Another day, another designer copy being sold by Nasty Gal, and this time, the copies that fast fashion e-commerce retailer was (and in one case, still is) pedaling may be illegal. First up: that Expletive Ring Set that Nasty Gal was selling until recently. It was a copy based on the original design of New York-based jewelry designer Wendy Brandes.
Far from unknown, Brandes was the 2012 winner of Fashion Group International's Rising Star Award for fine jewelry, and her pieces have been spotted in various Vogues, InStyle, Elle, W Magazine and Style.com. The F#@! design that Nasty Gal was selling (and reportedly bought from an unidentified supplier by Nasty Gal) is actually from Brandes' diffusion line, WendyB, which has offered the "Swear Rings" since 2008. (You can shop the real thing on Brandes' site). So, what potentially makes this case illegal, as opposed to the countless other copies on Nasty Gal's site? Well, trademark law may be at issue.
According to a post on Brandes' site dating back to 2011, she was in the works of trademarking the F#@! design, as a stylized word mark (aka protecting "F#@!" in the font she uses for the rings). While I have been unable to find any such registration, Brandes may still have a common law trademark claim since the rings that were for sale on Nasty Gal's site use the same font as Brandes' original design. However, given the nature of common law trademark protection (as opposed to federal trademark protection), Brandes may have limited recourse. Unlike a federal trademark registration, a common law trademark only extends to the places where a trademark has been used in commerce.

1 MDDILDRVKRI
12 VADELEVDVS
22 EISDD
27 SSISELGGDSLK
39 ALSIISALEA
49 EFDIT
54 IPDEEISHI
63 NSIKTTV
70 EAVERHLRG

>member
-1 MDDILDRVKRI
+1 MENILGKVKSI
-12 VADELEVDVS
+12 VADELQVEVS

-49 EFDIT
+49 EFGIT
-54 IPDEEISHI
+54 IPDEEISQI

This gets a bit tricky as Nasty Gal isn't the manufacturer of the rings; it is the third-party retailer. It is also less than completely straightforward as Brandes' business consists of stocking in both brick and mortar locations and online. Her e-commcerce business arguably reaches to California, where Nasty Gal is headquartered. Also worth noting: Brandes stocks at a Los Angeles-based boutique. So, the common law trademark requirements may be met, but that's actually for a judge to decide.
When we caught up with Brandes, she confirmed that Nasty Gal took the design down quite quickly after her team contacted them directly and was very cooperative. According to Brandes, "I think some of these retailers are getting more responsive to complaints from small designers. Maybe they're starting to recognize that it's bad for their image. In light of that, I recommend making personal contact before going on an all-out social media campaign." A tactic that has proven somewhat fruitless with Nasty Gal in the past.
Up next: Austin-based designer Jamie Spinello's original "Art Deco Revival Necklace" design, which she created in 2012. Spinello's attorney sent Nasty Gal a cease and desist letter to which Nasty Gal pulled a classic Forever 21 move, claiming to have "no knowledge that this necklace was allegedly a copy of her design" and blaming its supplier, saying: "Nasty Gal did not create or manufacture the necklace." Catch more on this story and Nasty Gal's somewhat troubling responses here.
And last but not least is Flutter By Jill Golden's Double-Triangle Necklace, which is currently being stocked by Urban Outfitters. If you're not familiar with Golden, her NYC-based brand consists of a range of hand-made costume jewelry inspired by her travels. Interestingly, Nasty Gal's "Love Triangle Necklace", which appears to be yet another item from an overseas supplier, looks pretty familiar. I reached out to Golden for a comment and am waiting on a response. Nasty Gal's response will likely be the same as in the Spinello case. Disclaim any knowledge of wrongdoing and blame the supplier.
The question is, thus, at what point does a retailer (especially one with a pattern of selling allegedly copyright-infringing goods) lose the right to claim ignorance of copyright infringement and Golden's necklace (left) & the one that is currently being sold by Nasty Gal (right) subject to some form of liability? That's a topic for another day, but more to come ...